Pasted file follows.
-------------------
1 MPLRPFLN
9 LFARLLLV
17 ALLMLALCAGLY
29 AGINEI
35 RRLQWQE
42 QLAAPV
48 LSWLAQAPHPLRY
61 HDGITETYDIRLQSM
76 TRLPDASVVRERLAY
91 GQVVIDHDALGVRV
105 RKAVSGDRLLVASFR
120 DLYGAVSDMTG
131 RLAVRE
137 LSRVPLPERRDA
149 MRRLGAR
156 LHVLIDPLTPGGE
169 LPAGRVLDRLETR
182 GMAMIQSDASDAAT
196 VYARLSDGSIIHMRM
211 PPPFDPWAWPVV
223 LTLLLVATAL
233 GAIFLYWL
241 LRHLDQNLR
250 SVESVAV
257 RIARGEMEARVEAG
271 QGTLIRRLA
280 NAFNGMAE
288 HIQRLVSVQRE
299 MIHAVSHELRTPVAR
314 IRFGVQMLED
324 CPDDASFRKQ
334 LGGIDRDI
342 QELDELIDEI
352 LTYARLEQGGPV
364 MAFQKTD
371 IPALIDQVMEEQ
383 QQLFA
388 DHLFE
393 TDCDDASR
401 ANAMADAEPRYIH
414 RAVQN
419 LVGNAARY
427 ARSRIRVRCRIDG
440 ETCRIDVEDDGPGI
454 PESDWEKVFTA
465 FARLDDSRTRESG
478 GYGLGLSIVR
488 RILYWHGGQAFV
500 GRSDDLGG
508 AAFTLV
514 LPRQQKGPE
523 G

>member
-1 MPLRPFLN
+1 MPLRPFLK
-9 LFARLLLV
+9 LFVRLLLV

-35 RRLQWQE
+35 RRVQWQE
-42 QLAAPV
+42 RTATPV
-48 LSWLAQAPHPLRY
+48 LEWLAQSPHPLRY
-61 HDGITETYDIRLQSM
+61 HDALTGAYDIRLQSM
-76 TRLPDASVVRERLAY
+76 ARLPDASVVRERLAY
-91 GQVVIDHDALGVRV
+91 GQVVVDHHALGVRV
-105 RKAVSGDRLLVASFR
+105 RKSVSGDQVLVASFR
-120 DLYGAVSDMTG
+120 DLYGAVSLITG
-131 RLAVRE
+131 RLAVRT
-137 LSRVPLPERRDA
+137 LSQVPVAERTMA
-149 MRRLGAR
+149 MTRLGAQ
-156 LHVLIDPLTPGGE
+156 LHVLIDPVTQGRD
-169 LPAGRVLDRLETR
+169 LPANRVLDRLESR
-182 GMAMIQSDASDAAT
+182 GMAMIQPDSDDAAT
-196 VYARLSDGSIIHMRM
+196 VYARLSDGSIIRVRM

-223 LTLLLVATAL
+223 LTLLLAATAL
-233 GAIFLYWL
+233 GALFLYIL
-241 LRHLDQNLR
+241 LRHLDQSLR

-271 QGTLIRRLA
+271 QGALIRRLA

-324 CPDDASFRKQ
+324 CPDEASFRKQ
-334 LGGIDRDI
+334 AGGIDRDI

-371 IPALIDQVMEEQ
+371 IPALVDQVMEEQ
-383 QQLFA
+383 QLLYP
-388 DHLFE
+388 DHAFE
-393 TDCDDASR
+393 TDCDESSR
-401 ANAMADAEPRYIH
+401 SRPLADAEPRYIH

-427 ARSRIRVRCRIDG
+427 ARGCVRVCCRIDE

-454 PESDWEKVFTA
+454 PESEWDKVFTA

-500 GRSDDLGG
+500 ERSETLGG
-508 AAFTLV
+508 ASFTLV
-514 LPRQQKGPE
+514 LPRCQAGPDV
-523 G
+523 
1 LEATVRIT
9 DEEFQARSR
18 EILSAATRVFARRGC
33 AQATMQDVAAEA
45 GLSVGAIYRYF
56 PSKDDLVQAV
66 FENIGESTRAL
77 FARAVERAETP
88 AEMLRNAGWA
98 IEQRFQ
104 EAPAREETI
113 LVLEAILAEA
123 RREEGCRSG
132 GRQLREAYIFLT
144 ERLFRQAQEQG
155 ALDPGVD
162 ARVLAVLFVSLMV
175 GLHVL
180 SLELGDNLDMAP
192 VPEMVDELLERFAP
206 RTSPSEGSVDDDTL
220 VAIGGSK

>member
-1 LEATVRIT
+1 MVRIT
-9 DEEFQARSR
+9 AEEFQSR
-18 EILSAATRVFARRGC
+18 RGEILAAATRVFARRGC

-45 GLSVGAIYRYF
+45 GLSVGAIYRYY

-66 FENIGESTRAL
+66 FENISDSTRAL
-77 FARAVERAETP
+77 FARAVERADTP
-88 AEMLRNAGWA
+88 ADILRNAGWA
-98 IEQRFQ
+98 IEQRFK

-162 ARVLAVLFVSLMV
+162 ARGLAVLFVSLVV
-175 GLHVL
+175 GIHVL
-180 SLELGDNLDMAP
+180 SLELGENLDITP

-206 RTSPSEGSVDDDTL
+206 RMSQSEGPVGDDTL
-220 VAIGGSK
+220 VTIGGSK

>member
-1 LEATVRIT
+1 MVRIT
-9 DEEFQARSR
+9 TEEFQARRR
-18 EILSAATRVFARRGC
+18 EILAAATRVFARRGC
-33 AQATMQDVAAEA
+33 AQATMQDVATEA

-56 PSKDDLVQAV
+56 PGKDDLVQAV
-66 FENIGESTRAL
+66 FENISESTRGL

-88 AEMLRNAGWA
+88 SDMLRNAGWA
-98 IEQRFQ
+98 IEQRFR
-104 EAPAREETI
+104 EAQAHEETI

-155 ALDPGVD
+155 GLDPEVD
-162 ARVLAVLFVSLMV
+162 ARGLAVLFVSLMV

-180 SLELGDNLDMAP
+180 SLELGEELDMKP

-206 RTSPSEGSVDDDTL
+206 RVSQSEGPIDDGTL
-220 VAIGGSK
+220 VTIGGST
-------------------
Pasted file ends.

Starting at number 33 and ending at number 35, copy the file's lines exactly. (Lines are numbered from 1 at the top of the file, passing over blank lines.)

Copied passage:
342 QELDELIDEI
352 LTYARLEQGGPV
364 MAFQKTD